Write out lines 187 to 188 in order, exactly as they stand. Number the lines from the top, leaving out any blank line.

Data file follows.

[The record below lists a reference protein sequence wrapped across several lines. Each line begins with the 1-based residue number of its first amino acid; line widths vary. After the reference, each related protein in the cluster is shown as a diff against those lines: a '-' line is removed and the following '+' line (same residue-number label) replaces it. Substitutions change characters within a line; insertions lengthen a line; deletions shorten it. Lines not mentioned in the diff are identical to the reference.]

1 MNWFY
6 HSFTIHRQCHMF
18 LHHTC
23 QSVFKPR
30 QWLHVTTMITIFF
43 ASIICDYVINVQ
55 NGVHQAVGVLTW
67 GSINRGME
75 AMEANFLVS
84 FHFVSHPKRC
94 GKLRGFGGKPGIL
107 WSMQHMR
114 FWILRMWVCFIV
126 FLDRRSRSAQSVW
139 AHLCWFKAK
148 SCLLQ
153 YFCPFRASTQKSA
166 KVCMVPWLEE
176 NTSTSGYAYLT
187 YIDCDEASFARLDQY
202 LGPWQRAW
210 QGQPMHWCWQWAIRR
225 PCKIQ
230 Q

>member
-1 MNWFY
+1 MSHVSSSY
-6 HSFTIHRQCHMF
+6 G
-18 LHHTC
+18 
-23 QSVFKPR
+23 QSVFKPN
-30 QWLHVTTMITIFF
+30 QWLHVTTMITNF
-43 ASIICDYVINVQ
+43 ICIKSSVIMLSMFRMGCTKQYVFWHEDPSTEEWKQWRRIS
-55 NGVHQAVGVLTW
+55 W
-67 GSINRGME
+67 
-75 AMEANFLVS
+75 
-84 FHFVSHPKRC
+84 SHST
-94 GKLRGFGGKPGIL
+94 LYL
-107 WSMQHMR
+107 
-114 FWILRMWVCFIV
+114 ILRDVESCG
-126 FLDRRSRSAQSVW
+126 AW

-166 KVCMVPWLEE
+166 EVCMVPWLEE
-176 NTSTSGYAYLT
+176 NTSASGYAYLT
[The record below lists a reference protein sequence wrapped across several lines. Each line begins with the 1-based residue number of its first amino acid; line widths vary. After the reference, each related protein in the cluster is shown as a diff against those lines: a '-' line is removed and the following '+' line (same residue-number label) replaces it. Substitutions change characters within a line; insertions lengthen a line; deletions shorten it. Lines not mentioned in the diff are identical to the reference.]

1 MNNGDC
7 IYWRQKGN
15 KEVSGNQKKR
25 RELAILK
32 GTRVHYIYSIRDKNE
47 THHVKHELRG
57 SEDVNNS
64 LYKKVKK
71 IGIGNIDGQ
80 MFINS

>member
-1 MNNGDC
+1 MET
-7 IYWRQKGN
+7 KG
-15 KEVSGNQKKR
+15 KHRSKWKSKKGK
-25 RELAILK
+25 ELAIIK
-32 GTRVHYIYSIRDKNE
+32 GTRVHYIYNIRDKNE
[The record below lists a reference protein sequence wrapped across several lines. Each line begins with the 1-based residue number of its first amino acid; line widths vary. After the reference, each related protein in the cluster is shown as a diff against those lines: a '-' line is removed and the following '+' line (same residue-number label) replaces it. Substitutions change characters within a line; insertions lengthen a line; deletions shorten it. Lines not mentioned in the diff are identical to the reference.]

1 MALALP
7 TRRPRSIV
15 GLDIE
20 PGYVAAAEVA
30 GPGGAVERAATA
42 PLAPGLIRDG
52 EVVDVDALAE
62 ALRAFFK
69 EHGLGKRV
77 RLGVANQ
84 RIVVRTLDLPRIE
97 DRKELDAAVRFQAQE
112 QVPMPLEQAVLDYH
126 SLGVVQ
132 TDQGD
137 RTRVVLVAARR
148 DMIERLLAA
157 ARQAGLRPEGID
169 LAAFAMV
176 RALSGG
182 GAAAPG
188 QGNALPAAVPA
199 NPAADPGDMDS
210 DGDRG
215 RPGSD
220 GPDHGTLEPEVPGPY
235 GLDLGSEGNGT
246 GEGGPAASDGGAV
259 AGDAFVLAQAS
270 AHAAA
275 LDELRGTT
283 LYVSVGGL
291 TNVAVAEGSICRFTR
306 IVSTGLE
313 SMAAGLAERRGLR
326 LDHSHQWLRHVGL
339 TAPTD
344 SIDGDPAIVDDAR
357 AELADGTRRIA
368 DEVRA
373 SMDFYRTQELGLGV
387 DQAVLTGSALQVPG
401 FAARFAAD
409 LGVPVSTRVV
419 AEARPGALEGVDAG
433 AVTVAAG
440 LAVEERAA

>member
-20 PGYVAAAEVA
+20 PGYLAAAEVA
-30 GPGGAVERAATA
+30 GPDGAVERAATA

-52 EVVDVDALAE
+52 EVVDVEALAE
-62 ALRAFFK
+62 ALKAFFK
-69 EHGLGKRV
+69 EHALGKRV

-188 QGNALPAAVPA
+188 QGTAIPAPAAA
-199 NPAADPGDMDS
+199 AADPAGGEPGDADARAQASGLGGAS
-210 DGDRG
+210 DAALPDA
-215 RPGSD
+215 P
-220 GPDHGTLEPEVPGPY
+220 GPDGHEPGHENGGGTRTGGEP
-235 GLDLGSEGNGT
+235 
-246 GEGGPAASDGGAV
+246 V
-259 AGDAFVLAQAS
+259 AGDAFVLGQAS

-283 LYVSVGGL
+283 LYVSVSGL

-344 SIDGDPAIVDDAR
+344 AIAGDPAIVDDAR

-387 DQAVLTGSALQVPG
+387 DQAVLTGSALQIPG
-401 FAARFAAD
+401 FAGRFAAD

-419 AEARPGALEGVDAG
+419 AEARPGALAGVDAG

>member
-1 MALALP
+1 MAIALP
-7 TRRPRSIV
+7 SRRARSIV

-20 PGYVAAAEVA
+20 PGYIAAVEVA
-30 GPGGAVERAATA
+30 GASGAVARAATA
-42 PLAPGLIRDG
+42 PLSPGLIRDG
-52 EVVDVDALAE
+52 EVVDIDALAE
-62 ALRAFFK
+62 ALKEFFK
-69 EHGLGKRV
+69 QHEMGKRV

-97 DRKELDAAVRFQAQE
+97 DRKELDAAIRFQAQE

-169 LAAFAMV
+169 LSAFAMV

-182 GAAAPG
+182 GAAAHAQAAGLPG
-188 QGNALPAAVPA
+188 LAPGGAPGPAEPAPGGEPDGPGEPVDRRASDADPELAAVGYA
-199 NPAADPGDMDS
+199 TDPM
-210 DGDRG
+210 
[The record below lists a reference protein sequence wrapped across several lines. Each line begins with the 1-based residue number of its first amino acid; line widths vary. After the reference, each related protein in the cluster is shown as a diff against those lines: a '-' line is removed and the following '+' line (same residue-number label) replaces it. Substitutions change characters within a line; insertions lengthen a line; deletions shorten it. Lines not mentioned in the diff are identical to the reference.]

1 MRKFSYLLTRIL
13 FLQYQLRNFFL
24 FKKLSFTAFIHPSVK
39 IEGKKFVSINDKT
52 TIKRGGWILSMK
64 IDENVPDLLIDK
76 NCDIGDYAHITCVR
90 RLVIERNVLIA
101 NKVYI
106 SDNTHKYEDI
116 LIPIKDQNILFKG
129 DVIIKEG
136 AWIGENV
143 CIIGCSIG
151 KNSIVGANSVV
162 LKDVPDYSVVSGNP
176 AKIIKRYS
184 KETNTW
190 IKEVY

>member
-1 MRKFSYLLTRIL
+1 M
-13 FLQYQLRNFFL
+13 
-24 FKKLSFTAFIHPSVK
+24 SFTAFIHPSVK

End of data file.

-182 GAAAPG
+182 GAAAHAQAAGLPG